If you're a Democratic Party operative, or a city-employee union president, or a Mike Aguirre hater, you already have a beef with Mayor Jerry Sanders, but if you're an average citizen-or a reporter with a Dick Murphy hangover-you're going to have to try really hard to not like this dude.
CityBeat didn't support Sanders; we found the campaign his advisors ran for him distasteful. But, in our view, he's off to a great start, and, as long as he remains his own man and stays true to his own values, he'll do just fine.
Sanders' first State of the City speech last Thursday night struck all the right chords. It was mostly tough and stark, with a little sprinkling of hope. It gave us the feeling that someone is actually in charge-a quality conspicuously missing in recent years. Some pundits complained that it lacked specifics, but this was not a policy speech. The specifics will come as Sanders becomes privy to San Diego's financial condition. A speech like this just needed to set a tone, and the tone was unmistakable.
It was positively delightful knowing that the city insiders were in the audience squirming in their seats when Sanders said, "San Diego's municipal government has failed its citizens and become an embarrassing and corrupt impediment to progress."
Up till then, only City Attorney Aguirre and City Hall gadflies had tossed the word "corrupt" around so effortlessly. This was the State of the City, and the state of the city is corrupt. Just try to imagine Dick Murphy calling city government corrupt. No way.
Sanders, in fact, separated himself from Murphy right off the bat: "Mayors before me have offered platitudes-they have offered visions and 10-point plans. That's not my style, and that's not what out city needs right now." The remark was a message to the critics who charged during the campaign that Sanders was going to be a Murphy clone.
The speech was riddled with words like "misconduct" and "deception." Sanders later told CityBeat that those words were aimed at people who've been indicted on federal counts or charged with state crimes, as well as unnamed high-level city staffers (check out our "Blame Game" story on Page 9 for more on that). We would have liked to hear direct criticism of the City Council's role in San Diego's financial and ethical crises, but we at CityBeat would make lousy politicians; Sanders needs these people if he's going to get anything done.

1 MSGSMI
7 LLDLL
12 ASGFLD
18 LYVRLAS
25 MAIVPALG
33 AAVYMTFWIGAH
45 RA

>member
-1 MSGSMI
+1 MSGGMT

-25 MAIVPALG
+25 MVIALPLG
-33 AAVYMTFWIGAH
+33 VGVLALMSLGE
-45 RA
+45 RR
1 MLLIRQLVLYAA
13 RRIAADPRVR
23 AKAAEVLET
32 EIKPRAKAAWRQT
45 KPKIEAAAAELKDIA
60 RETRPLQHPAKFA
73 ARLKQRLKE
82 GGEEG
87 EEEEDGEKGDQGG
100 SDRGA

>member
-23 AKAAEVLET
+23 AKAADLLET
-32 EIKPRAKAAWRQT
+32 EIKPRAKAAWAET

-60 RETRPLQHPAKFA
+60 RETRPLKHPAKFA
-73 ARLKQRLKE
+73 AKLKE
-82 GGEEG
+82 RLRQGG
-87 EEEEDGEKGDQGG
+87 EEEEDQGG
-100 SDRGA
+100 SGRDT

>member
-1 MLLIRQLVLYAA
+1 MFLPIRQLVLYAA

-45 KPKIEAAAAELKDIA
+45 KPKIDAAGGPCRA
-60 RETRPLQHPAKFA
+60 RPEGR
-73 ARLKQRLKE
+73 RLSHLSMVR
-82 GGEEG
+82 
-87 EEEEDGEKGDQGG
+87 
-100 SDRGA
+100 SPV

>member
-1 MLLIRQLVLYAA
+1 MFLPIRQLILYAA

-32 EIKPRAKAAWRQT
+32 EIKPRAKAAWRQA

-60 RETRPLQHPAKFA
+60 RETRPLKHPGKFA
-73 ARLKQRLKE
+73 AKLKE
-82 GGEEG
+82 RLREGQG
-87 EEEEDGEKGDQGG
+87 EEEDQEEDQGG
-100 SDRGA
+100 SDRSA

All this is not to say that we agree with everything Sanders is saying. We don't. Truth be told, a lot of it makes us nervous.
* We're ambivalent about his recommendation to make Aguirre the legal counsel to the city's pension board. There are complicated potential conflicts we don't claim to fully grasp. Whoever represents the pension board should be insulated from city decision makers-and perhaps Aguirre himself. Sanders points out that independence hasn't worked, and that's a hard point to argue with.
However, his companion proposal to oust all the public representatives on the board scares us. The pension board must remain independent of City Hall influence. The only reasonable argument for replacing these people is that Sanders wants to start fresh. But this is it-after this one, no more ousting.
* We like that Sanders has gotten snuggly with Aguirre, but it has cost him dearly in his relations with the largest employee union. The Municipal Employees Association likely won't return to the bargaining table, and that'll force Sanders to make good on his threat to lay off 600 city workers. We don't think the city can withstand such budgetary violence and still adequately serve its citizens. Trouble is, the city has to pay for the mistakes of the past, and fully one-third of the operating budget will have to go into the pension system. Sanders backed himself into a corner during the campaign when he said he wouldn't tax the city out of its mess. Now he's in a real bind.
* We couldn't help but notice that Sanders was obviously listening to Lorena Gonzalez during the recent District 2 campaign. She kept talking about "safeguards" when it comes to the mayor's desire to outsource some city services to the private sector. The word made an appearance in Sanders' speech. We won't support his proposed City Charter amendment to allow more outsourcing until the idea is fully vetted in a public debate.
* The mayor wants to streamline and fast-track housing development. "Regulatory inefficiency is the most immediate and correctable roadblock to solving the housing crisis," he said. Yikes. Sounds like Christmastime for developers. Proceed with caution.
* Sanders says he'll be a "champion for the visitor industry." Do we need another one of those?
* New stadium for the Chargers? Sanders says he promises to "explore every option at our disposal to keep the team here," and he's made noises about meeting privately with Chargers president Dean Spanos. Fine, but don't take too long-there are many more pressing problems to solve. We don't know for sure, but we suspect that the Chargers' plan to redevelop the Qualcomm site fell apart not because of Aguirre, as the team's special counsel Mark Fabiani said last week, but because it just didn't pencil out for the developers the Chargers talked to. The Chargers are a private business that should be treated like any other. If they have another idea, great-but Sanders shouldn't bend himself into a pretzel trying to find them a new place to play.
Sanders will do well if he displeases everyone part of the time-CityBeat included-especially if his demeanor remains calm, he continues to be accessible to the press and his heart stays in the right place. He's already irked the City Hall establishment with his partnership with Aguirre. And that's a really good sign.